As a writer, I realize the importance of entertaining my readers while giving them something to think about. I want to empower my readers so they will know the deeds of one person can make a difference in the world. Drawing inspiration from my own experiences, I try to show everyday people that hope is always just an action away.
I wish writing full-time would pay my bills, but that’s not my reality yet. So till my novel hits the bestseller list, I freelance from home as a textbook proofreader. I’m also the mom of an eleven-year-old daughter–the greatest job ever!
“The Bright Side of Darkness” is my award-winning novel, Available in Kindle, audio, and paperback formats.
The paperback version of my novel is available at Barnes & Noble here:
Please see my author page on Facebook here:
Please see my author blog, “Looking on the Bright Side,” on Goodreads here:
To read guest posts about parenting in the dark, please click here:
To read guest posts on a variety of topics, please click here:
I welcome guest posts from poets and authors. If you are interested in guest posting on kmorrispoet.com, please read the below prior to getting in touch.
1. Posts should be on a literary and/or writing theme.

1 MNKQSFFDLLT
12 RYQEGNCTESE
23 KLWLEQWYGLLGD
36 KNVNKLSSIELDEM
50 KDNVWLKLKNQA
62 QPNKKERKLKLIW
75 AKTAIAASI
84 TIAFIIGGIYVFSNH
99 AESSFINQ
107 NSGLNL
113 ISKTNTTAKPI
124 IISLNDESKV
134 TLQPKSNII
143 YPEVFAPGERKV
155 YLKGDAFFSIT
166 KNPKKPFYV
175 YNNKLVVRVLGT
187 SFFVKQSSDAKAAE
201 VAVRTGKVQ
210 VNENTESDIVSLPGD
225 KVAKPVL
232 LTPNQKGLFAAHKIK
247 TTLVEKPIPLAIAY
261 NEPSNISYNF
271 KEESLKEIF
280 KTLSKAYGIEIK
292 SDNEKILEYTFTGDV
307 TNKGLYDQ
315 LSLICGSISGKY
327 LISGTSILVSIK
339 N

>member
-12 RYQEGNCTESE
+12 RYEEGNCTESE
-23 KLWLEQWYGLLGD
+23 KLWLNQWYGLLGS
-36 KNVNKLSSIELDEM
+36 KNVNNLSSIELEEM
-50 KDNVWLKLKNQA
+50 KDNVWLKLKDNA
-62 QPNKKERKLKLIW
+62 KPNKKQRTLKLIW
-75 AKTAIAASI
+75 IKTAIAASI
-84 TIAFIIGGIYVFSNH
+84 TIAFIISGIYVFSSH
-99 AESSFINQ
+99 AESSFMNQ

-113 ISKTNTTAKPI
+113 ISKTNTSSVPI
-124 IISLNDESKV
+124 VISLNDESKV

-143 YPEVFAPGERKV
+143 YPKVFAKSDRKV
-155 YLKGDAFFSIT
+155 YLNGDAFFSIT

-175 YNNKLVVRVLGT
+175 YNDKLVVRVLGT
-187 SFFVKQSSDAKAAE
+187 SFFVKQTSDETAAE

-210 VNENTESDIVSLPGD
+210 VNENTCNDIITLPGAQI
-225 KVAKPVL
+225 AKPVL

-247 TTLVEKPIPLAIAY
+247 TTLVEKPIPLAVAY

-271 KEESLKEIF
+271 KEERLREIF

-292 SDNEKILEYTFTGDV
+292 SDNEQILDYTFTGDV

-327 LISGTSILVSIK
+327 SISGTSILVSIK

2. Please get in touch prior to submitting a post. Please don’t submit without having first discussed your article with me.
3. Posts should be submitted as Microsoft Word attachments (or similar formats). Please do not send the text of your article in the body of an email.
4. Please do include links to your books, social media etc.
5. I welcome photographs. However please note that I am visually impaired and use screen reading software which converts text into speech and Braille enabling
me to use a Windows computer. Jaws can read text based formats but can not interpret pictures. Consequently articles which are entirely text based will
be posted quickly while those containing pictures will take longer to post, (I rely on sighted assistance to post the latter).
6. Queries regarding guest posts should be sent to kmorrispoet at gmail dot com, (the email address is rendered thus to defeat spammers). Please put “guest post” in the subject line.